A chapel in the department of the
pharente-Inferieure. France, called
Notre Dame du Plantln. has just been
dedicated to aviators, and a medal
with the effigy of this new Notre
Dame is going to be struck and dis
tributed to all flyers who ask for it. It
Is a curious commentary upon our hu
man weaknesses that the adepts in
:his newest science or sport, who seem
to brave everything, aro really rather
superstitious persons. Santos-Dumont
attributes his Immunity from accidents
to a medal of St. Benolt, presented to
him by Comtesse d Su, which he wears
on a bracelet. Edmond Polllot always
carries about with him a four-leaved
clover, and is very fond of horseshoes,
which he collects. Tabuteau, who holds
several records, believes, like a Monte
Carlo cambler. the number 28 is favor
able to him, while poor Delagrange.
who met with his death at Bordeaux,
had a passion for the figure 13 for no
other reason apparently than that he
was born on March 13. 1873.
YOU are going to -LOOK YOUR BEST in that NEW
EASTER SUIT. There's no better time for some new
PICTURES and they are ideal Easter remembrances
for your friends.
CALMEST MAN IN WORLD
News That He Hat Inherited
Fortune Does Not Change
A few days ago the calmest man in
the world arrived here, says the New
York correspondent of the Cincinnati
Times-Star. He Is John McCluakey.
who, for his sixty years has been a
farm laborer in Scotland. Some
months ago his brother James died in
this city, and left a large fortuae of
several thousand dollars to the broth
er he had not seen since they bade
each other goodby In tho heather, 40
years ago. Andrew Wilson, an attor
ney of this city, was named as the ad
ministrator. It was his dutyto flad
the lucky brother. "He was slicing
turnips for the sheep on bis employ
er's farm, up among the mist clad hills
of Scotland," said Mr. Wilson, "when
I found him. I bad traced his life from
the old farm on which he was born
step by step through the 40 years of
ill-paid and often most unpleasant
labor before I approached him. It
was not difficult for he had held but
a few positions in all those years.
Every one In the countryside knew
" 'Are you John McCluskeyr I asked.
" T am,' said he without taking his
eyes from the turnips and the knife.
'"Your brother James is dead In
New York,' said I.
"'Aweel, aweel, all men must e'en
die.' said John McCluskey. slicing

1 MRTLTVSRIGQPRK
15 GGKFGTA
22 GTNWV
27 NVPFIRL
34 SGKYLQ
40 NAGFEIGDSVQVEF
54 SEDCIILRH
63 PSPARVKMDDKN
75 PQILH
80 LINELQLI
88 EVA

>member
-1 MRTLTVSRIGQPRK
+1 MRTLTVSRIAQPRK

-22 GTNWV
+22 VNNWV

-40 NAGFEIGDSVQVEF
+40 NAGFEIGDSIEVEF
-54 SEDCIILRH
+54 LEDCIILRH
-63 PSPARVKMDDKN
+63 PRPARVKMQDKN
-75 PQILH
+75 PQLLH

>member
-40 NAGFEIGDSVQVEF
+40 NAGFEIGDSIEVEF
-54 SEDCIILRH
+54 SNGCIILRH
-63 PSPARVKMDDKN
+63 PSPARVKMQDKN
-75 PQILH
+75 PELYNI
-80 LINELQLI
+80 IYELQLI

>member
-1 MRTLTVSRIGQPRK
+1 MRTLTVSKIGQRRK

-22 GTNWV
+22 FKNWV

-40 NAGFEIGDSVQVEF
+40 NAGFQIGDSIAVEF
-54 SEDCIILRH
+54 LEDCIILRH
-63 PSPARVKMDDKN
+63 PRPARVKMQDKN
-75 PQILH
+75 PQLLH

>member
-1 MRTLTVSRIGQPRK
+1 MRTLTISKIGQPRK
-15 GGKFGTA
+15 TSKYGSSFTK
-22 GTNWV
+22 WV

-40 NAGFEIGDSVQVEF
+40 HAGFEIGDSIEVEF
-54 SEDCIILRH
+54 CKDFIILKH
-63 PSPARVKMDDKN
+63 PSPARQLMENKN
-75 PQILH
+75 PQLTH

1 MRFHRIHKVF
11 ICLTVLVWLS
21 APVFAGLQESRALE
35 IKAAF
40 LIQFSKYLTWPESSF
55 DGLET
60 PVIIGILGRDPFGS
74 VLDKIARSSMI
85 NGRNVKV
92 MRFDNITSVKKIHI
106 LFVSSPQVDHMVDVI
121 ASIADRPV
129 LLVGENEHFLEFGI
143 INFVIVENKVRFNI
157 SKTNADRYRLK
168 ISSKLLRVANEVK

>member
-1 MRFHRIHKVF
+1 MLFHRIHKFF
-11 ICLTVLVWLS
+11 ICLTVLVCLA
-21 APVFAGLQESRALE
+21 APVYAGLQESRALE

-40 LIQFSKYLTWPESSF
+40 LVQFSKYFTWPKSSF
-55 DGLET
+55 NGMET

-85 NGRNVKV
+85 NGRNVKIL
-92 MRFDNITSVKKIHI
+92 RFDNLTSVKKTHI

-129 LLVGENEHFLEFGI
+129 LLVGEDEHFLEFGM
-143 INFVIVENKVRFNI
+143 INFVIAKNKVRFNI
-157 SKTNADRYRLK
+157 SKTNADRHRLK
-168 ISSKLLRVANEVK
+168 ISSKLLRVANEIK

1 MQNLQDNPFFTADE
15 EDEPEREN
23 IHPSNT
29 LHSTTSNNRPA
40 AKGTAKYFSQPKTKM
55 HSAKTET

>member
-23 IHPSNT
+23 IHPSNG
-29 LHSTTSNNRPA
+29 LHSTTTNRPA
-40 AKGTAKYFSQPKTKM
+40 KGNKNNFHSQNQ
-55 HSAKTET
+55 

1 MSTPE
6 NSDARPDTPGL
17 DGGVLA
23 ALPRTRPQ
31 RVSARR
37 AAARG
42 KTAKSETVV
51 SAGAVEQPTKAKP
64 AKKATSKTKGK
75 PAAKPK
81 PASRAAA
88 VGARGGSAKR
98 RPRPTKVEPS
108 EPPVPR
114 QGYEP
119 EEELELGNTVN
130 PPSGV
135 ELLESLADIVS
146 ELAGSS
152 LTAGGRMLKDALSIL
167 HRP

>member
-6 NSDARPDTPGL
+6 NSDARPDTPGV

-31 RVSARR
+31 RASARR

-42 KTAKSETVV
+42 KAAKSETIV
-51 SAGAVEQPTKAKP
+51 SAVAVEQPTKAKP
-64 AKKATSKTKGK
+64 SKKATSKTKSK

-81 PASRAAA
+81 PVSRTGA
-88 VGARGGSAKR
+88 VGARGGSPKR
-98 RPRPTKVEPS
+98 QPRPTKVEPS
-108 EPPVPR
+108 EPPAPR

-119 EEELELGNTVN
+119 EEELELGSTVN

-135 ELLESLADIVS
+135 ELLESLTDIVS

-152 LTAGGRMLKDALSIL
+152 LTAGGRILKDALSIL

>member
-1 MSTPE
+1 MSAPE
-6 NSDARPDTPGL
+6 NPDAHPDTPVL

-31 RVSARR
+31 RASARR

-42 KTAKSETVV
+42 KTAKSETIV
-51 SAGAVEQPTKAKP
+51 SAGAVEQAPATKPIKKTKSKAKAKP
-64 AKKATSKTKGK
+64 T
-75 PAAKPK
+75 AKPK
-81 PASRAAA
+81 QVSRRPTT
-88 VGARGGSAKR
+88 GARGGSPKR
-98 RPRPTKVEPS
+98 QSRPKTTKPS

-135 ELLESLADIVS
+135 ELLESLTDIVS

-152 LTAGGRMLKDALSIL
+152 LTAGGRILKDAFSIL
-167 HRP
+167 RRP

" 'He left you a great fortune,' said
I. T want you to come to the house
with me so that I can establish your
Identity and arrange for you to enter
into possession of the estate.'
" 'I'll talk to ye at sax o'clock, young
mon,' said he. 'I'll be busy till then.
Thay fortune will keep, but thay tur
nips will not.' "
DISEASE SPREAD BY INSECTS
House Fly, Mosquito and Bedbug Are
Chief Sources of Con
tagion. A Texas physician has demon
strated that smallpox, admittedly a
filth disease, is communicated only by
the bite of the bedbug. That
yellow fever and malaria are com
municable noly by bite of an In
fected mosquito Is also an established
fact. The typhoid scourge has its in
ception in the filth that is distributed
by the common house fly. Rats scat
ter the bubonic plague, and tubercu
losis is contracted generally through,
breathing the germs that are carried
In dttst. With these facts known it
would seem an easy task to reduce or
eliminate the hazard to life that is
found in these dread diseases. Mosqui
toes may be eliminated by proper
drainage of stagnant pools or by oil
ing the surface of such pools. They
do not breed in considerable numbers
save In dead water. Those that are
not eliminated by precautionary meas
ures may be shut out of the homes by
proper screening. House flies breed
in trash and garbage. Destruction of
these breeding places will to a large
extent do away with the fly. Those
that are left can be shut out of the
homes by proper screening. With
knowledge of tho facts concerning the
origin of disease the people are able
to make plans for their safety. Con
certed effort is necessary, however,
and the civic pride of every communi
ty should be enlisted in warfare
against known dangers such as are
found In the presenco of flies and